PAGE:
Monday, May 29, 2006

1976: R. Stevie Moore Was There First

Others may disagree, but personally I feel that in the modern rock era (circa 1976-2006), R. Stevie Moore can lay claim to being the first original rocker in Nashville. Those of us old enough to have been going to clubs thirty years ago (when the drinking age was 18) remember the fare we had to choose from -- "Top 40" cover bands and "cosmic country" songwriters was all that you'd find around town. Some might argue this point, but since this is my project, I'm going to stake a claim for Moore. He was playing original rock music at a time in the city when original voices were very hard to find.

Sure, there were garage rock bands around town in the '60s and pop songwriters and sessions with Elvis (with Moore's father Bob playing bass), Roy Orbison, Bob Dylan and Skip Spence, among others. There was also a thriving R&B scene in place in the Music City from the late-40s well into the '70s (see Night Train To Nashville), as well as blues players and gospel, but all of that is beyond my purview. Moore wrote his own songs and recorded what was the first indie rock album in Nashville, Phonography, in his home studio in 1976. Sadly, Moore left Nashville shortly thereafter and relocated to New Jersey, where he has since written hundreds of songs and recorded dozens of albums, receiving widespread critical acclaim and influencing a generation (or two) of pop/rock artisans that followed.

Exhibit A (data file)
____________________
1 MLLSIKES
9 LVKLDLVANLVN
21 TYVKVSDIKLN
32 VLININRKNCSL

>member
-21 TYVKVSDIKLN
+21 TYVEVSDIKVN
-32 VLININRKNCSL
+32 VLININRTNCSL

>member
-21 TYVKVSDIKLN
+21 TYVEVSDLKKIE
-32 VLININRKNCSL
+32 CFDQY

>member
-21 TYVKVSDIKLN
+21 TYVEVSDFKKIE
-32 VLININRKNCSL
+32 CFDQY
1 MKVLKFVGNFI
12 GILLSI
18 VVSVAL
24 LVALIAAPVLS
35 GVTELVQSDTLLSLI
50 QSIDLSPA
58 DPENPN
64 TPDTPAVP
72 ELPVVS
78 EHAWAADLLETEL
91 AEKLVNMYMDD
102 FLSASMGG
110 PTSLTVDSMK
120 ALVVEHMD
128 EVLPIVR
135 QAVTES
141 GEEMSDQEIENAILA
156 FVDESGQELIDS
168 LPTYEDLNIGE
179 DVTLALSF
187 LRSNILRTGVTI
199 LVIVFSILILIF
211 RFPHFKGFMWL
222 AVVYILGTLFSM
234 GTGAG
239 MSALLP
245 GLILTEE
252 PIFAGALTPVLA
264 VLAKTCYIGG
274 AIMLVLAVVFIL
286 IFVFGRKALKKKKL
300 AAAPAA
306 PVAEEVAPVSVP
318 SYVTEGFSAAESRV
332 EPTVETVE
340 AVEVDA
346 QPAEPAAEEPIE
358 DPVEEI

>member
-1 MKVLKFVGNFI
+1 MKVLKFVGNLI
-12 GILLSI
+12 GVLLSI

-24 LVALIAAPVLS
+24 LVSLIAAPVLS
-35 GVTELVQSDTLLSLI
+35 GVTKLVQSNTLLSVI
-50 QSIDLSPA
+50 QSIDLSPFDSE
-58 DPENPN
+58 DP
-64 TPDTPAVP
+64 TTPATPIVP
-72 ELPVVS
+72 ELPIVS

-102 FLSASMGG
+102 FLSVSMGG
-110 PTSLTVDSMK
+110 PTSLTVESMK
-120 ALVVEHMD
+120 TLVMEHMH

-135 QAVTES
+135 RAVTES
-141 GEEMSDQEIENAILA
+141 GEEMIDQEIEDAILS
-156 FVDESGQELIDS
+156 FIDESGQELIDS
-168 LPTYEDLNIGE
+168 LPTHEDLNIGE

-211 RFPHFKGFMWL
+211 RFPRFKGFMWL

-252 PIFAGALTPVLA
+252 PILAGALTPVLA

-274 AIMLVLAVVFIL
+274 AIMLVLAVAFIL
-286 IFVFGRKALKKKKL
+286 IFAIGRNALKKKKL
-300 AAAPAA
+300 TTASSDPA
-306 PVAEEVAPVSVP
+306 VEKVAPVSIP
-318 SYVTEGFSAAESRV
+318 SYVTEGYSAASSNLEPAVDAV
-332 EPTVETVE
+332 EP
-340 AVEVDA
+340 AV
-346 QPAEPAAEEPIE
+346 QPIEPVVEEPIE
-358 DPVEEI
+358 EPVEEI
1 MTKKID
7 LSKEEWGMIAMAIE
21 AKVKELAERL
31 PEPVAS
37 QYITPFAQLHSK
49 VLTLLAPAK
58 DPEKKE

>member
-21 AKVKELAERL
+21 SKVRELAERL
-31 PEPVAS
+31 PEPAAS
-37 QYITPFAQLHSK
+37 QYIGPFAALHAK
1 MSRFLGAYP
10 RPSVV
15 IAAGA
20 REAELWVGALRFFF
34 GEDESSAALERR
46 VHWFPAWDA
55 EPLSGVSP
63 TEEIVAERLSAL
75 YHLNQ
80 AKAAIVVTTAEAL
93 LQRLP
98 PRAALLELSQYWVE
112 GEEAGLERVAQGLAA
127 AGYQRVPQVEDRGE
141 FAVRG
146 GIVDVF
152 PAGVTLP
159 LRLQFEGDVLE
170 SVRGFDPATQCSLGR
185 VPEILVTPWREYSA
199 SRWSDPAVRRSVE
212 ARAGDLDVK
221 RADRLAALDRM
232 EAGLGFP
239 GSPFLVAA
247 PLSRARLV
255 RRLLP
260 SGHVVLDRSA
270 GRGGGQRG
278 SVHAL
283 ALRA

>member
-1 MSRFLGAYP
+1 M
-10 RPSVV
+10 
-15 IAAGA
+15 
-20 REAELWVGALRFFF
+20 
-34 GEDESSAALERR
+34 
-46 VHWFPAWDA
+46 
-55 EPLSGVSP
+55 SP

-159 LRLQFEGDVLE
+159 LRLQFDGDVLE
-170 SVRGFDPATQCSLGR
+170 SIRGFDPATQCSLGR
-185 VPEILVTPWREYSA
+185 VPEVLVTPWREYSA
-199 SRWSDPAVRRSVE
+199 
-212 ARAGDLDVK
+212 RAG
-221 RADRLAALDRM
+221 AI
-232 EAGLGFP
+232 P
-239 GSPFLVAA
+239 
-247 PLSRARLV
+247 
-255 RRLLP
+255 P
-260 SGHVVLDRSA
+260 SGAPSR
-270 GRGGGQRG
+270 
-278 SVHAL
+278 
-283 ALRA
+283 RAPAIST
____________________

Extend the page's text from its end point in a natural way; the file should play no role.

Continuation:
It's with this milestone that "The Other Side Of Nashville" will begin, because everything that happened after Phonography was part of a natural evolution that brought us to the present day. If R. Stevie Moore was the spark that fired off the indie rock revolution in Nashville, then the Ramones threw gasoline on the fire with their 1977 shows at the Exit/Inn. But that's a story for another time....

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